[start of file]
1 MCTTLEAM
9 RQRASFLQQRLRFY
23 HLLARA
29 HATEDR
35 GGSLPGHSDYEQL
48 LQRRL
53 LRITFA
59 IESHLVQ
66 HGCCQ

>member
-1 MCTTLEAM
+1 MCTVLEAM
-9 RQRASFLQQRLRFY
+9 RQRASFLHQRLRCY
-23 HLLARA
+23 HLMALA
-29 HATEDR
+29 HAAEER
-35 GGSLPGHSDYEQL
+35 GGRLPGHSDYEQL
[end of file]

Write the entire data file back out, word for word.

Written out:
1 MCTTLEAM
9 RQRASFLQQRLRFY
23 HLLARA
29 HATEDR
35 GGSLPGHSDYEQL
48 LQRRL
53 LRITFA
59 IESHLVQ
66 HGCCQ

>member
-1 MCTTLEAM
+1 MCTVLEAM
-9 RQRASFLQQRLRFY
+9 RQRASFLHQRLRCY
-23 HLLARA
+23 HLMALA
-29 HATEDR
+29 HAAEER
-35 GGSLPGHSDYEQL
+35 GGRLPGHSDYEQL